Unsettled Christianity

Gloria Dei homo vivens – St Irenaeus
November 18th, 2015 by Joel Watts

Pannenberg on the embrace of Creatures by God the Creator

If God is Creator, what does this mean for His Creatures?

Detail - Glory of the New Born Christ in prese...

Detail – Glory of the New Born Christ in presence of God Father and the Holy Spirit (Annakirche, Vienna) Adam and Eva are represented bellow Jesus-Christ Ceiling painting made by Daniel Gran (1694-1757). Post-processing: perspective and fade correction. (Photo credit: Wikipedia)

Talk about the means and ends of the divine action, then, simply expresses the relations between finite events and beings as God himself wills them, though naturally from the standpoint of their reference to a future that transcends their finitude. We will have to support and expound this more fully later Here we may simply state that the temporal order in which creaturely things and events stand as such enables us to describe their relation to the divine action in terms of a plan (Isa. 5:19, etc.) — a plan that God himself follows in the process of history. If the destiny of all creaturely occurrence and existence is oriented to fellowship with God himself, then this idea takes the conceptual form of a plan of salvation. At this point the relation of the outward divine action to a goal acquires the form of trinitarian mediation inasmuch as the fellowship of creatures with their Creator is to be thought of as participation in the fellowship of the Son with the Father through the Spirit. The saving decree or plan (Eph. 2:9ff.) that lies behind the course that the history of creation follows and into which all events are integrated can thus be proclaimed as already manifest in Jesus Christ, in his obedience to being sent by the Father. In this context we may also say that though God is independent in himself, yet with the act of creation and in the course of the history of his creatures he makes himself dependent on creaturely conditions for the manifestation of his Son in the relation of Jesus to the Father. It is not as though God were referred to different means for the accomplishing of his ends. The point is that this is the actual way in which a multiplicity of creatures will be brought into the eternal blessedness of the fellowship of the Son with the Father. For God’s action no creature is merely a means. By the ordering of its existence to the kairos of the manifestation of the Son, each creature has a part in the saving purpose of the Father.1

Pannenberg goes on to say that God’s nature not only embraces the Creation of the World, but because of this, the themes of reconciliation, redemption, and consummation.

To read more on Pannenberg and Creation, see this post by George Plasterer.

  1. Wolfhart Pannenberg, Systematic Theology.
Joel Watts
Watts holds a MA in Theological Studies from United Theological Seminary. He is currently a Ph.D. student at the University of the Free State, analyzing Paul’s model of atonement in Galatians, as well as seeking an MA in Clinical Mental Health at Adams State University. He is the author of Mimetic Criticism of the Gospel of Mark: Introduction and Commentary (Wipf and Stock, 2013), a co-editor and contributor to From Fear to Faith: Stories of Hitting Spiritual Walls (Energion, 2013), and Praying in God's Theater, Meditations on the Book of Revelation (Wipf and Stock, 2014).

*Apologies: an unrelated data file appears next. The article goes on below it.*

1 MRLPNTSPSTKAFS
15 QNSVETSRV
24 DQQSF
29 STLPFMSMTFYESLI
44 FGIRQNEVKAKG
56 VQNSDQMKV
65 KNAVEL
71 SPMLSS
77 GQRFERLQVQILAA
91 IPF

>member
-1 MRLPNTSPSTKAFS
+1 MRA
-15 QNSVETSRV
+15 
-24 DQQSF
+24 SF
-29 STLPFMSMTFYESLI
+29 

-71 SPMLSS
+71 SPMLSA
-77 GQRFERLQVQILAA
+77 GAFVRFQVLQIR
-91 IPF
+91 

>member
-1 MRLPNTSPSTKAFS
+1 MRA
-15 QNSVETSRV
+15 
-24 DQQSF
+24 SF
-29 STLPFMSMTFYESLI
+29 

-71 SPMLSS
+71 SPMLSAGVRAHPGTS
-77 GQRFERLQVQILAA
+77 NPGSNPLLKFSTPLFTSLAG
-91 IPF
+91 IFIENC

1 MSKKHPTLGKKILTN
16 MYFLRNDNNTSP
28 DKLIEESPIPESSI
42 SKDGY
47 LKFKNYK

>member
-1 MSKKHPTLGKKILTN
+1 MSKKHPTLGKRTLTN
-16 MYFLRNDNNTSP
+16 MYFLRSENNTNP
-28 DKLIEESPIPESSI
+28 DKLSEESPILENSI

Comments

3 Responses to “Pannenberg on the embrace of Creatures by God the Creator”
  1. I guess I’d prefer that the artist didn’t use a sheet. It reminds me of Acts 10:10and he became hungry, and desired to eat: but while they made ready, he fell into a trance; 11and he beholdeth the heaven opened, and a certain vessel descending, as it were a great sheet, let down by four corners upon the earth: 12wherein were all manner of fourfooted beasts and creeping things of the earth and birds of the heaven. 13And there came a voice to him, Rise, Peter; kill and eat.

    Which ends up, just being creepy. (Again, speaking of Visions, and related to Jewish visions, at that!)

  2. Actually, I never heard of Wolfhart Pannenberg before. I was excited that some of his books might be worth reading. After a quick check, I was disappointed that he supposedly supports Frank Tipler’s Omega Point Theory, at least according to Wiki. It’s been a long time since I looked at Frank Tipler’s stuff. But at the time, I thought that he was alittle crazy. A case of using higher math and hand waving, to draw some rather dubious conclusions. But maybe l’m wrong. But I don’t think “it computes” properly.

  3. George Plasterer says

    Thank you for the reference, Joel. It has been a joy to consider Pannenberg, through his writings, as a theological mentor, but the more I read him, a biblical and spiritual one as well. To Gary, I would not rely too much on the Wikipedia article. Although Wikipedia can be helpful, it is not too helpful here. He engages many philosophers of science. Yes, Tipler is one, but hardly even the most important.

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